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FAQs for Applicants


What kind of jobs are available?

You will be providing direct care and support—including assisting people with the daily tasks of living—in a variety of residential facilities for people with disabilities, older Vermonters, and others receiving specialized services for substance use disorder, mental health concerns, or other conditions. You will be working in a setting where there has been at least one positive case of COVID-19. We are looking for people who are new to the field as well as skilled and entry-level healthcare workers such as Registered Nurses (RNs), Licensed Practical Nurses (LPNs), Licensed Nursing Assistants (LNAs), Personal Care Assistants (PCAs), and others (including kitchen/laundry/housekeeping help).

Where can I apply?

Do I need experience?

Experience is not required, but for licensed positions like RNs, LPNs, and LNAs, proof of current licensure or certification is required.

I am collecting unemployment benefits; if I take a temporary job am I no longer eligible for unemployment benefits?

If you return to work on a full-time basis, 35 or more hours per week, even if that work is temporary, you would not be eligible to file for unemployment benefits. When employment ends, you can reopen your unemployment claim online at and click on “Reopen Your Claim” under the “Quick Links” on the right side of the page.

If you return to work on a part-time basis, you may still be able to receive partial unemployment benefits. Each week when you file your weekly certification claim, you will report your gross earnings and the number of hours you worked during that week, Sunday through Saturday. You must report hours worked and wages during the week work is performed, even if you have not yet been paid.

Temporary work, either full or part-time, can extend the duration of unemployment benefits, as you are drawing less money from your unemployment balance, so the balance lasts longer. In addition, in order to requalify for a future unemployment claim, you must have returned to work and had new earnings that equal or exceed four times your weekly benefit amount.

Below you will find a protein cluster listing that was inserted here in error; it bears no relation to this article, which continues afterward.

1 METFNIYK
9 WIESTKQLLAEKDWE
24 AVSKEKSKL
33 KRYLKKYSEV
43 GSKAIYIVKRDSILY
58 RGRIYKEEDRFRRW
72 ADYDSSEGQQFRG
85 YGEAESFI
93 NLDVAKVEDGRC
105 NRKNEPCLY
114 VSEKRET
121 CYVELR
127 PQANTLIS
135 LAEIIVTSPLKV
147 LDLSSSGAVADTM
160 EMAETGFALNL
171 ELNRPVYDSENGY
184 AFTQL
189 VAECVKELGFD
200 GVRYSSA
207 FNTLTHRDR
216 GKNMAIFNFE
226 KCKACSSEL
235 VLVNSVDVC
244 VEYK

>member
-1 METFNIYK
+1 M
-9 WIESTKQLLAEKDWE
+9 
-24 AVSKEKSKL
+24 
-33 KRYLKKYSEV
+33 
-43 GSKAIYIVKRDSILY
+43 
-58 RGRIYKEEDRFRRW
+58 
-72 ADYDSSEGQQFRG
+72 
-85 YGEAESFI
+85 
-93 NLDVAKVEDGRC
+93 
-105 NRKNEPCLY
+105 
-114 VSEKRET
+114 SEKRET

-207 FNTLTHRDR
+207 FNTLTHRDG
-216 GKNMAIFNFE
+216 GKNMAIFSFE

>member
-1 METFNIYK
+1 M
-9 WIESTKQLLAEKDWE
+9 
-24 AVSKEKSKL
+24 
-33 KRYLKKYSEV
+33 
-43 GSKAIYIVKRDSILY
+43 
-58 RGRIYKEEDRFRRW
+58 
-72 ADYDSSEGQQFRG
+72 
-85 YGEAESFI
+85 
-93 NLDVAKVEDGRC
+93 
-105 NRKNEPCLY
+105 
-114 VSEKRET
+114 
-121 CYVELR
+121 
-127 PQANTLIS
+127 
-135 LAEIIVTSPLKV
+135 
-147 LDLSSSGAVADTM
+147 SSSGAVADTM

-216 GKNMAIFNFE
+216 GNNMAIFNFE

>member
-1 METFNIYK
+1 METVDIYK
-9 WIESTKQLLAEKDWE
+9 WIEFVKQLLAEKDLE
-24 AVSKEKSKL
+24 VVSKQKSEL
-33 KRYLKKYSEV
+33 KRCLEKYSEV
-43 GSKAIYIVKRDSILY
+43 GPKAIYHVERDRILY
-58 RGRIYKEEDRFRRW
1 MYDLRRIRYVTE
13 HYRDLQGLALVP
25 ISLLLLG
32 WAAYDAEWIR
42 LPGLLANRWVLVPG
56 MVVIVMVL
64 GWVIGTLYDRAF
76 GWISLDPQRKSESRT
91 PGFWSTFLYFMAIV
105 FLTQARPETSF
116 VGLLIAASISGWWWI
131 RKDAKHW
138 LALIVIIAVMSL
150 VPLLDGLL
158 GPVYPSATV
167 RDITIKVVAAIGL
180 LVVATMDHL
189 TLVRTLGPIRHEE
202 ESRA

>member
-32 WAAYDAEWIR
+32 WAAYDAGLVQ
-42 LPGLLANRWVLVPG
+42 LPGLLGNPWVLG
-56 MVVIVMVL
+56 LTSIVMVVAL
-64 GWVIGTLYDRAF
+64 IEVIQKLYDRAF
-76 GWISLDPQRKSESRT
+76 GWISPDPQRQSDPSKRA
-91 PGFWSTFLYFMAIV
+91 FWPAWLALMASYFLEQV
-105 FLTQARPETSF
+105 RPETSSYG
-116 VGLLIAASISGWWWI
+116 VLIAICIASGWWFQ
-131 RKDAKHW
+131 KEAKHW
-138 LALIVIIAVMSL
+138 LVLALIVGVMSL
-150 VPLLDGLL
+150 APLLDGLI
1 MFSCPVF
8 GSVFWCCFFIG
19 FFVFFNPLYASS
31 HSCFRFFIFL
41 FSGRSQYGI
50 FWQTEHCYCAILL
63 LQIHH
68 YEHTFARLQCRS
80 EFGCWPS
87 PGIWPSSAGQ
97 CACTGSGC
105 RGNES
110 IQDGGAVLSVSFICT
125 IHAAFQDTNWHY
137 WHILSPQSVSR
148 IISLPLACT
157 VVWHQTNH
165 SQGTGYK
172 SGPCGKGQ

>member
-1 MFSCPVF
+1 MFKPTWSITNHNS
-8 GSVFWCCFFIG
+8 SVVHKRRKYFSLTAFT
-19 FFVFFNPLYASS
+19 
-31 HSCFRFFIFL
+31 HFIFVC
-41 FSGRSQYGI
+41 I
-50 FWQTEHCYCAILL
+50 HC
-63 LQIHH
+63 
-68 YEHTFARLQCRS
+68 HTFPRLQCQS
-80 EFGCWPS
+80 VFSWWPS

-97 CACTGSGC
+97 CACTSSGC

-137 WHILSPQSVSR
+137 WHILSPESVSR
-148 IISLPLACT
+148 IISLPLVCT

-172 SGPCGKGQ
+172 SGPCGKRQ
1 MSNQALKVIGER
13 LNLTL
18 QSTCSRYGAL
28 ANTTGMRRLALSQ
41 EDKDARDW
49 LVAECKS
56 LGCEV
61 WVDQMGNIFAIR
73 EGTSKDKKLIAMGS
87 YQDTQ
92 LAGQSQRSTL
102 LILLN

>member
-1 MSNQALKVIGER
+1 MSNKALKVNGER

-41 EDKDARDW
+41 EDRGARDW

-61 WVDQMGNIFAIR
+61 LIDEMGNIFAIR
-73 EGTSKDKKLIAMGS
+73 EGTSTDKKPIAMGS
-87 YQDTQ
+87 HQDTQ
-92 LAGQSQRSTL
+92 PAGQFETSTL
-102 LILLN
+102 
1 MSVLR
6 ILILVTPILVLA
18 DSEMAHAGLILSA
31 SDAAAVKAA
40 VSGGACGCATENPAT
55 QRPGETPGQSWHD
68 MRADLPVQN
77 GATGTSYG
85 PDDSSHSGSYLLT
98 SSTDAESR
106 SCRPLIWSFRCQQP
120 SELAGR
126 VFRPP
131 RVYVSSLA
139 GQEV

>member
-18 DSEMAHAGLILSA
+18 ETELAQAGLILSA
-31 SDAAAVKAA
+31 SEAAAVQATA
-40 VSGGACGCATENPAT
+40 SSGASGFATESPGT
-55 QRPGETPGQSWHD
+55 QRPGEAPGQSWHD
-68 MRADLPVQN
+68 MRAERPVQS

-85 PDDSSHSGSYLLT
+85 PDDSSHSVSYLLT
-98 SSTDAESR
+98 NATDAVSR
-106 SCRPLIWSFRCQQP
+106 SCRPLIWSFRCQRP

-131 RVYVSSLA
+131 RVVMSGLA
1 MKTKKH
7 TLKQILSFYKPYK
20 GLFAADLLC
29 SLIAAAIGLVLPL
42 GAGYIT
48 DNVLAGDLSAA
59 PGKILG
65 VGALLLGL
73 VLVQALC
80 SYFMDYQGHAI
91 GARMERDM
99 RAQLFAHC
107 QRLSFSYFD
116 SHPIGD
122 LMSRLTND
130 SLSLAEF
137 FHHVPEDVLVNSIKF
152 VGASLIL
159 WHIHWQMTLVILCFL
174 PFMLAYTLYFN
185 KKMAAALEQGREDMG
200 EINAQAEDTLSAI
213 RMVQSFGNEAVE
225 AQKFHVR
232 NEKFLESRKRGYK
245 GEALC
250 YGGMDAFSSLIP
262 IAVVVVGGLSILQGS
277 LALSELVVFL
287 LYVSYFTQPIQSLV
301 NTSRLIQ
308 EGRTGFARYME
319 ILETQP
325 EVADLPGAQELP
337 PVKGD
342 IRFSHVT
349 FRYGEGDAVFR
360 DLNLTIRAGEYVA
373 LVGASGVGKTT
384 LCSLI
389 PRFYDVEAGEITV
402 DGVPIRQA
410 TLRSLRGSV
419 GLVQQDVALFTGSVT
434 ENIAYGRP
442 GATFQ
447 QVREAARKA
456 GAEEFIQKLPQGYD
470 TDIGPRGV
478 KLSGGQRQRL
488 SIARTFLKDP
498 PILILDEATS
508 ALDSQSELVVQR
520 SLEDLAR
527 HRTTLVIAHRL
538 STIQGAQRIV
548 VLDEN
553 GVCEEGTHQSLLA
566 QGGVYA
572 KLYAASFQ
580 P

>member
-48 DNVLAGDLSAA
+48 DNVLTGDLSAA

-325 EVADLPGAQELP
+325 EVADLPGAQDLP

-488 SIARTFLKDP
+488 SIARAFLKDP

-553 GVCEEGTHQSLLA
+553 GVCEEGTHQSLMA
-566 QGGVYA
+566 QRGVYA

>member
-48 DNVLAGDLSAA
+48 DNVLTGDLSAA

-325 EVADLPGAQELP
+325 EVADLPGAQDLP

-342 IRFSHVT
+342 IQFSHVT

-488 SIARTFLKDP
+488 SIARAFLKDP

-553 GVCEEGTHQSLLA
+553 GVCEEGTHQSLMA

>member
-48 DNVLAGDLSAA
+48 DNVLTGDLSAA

For more information regarding your unemployment benefits, rights and responsibilities, please refer to your claimant handbook and Frequent Asked Questions that can be found on our website at If you still have questions, please contact Claimant Assistance at 877-214-3332.

Will I be considered a state employee?

No. You will be an employee of the temporary staffing firm.

Do I need to pass a background check?

Yes. All positions require applicants to clear national and state background checks.

What kind of training will I receive?

You will be provided necessary training to perform the work, depending on the type of facility, persons served and your role (RN, LPN, LNA, or Direct Care Support).

What kind of personal protective equipment will I receive?

You will be provided the necessary personal protective equipment to safely perform your job by the provider (the facility). This may include: Mask, gloves, face shield, gown.  The staffing firm will provide you with N95 masks if necessary (and conduct needed N95 fit testing).

How much will I be paid?

Direct support positions pay up to $25 per hour, LNAs can receive up to $30 per hour, LPNs can make up to $40 per hour, and RNs can make up to $55 per hour. Depending on how far you need to travel to the assignment, travel expenses are provided. Positions also include health insurance and other benefits.

Where will I work?

The type of facilities where you will work include skilled nursing facilities, assisted living facilities, small group homes, substance abuse treatment facilities, mental health facilities, and other residential support programs that are currently dealing with a COVID-19 outbreak, and are in need of staffing assistance. These locations may be located anywhere within the state of Vermont. If you are able to travel, you will be provided lodging and reimbursement for meals for the duration of your assignment. Travel expenses will be covered as part of your compensation.  It is possible that you may be deployed to other locations requiring staffing supports for Vermont’s COVID-19 response.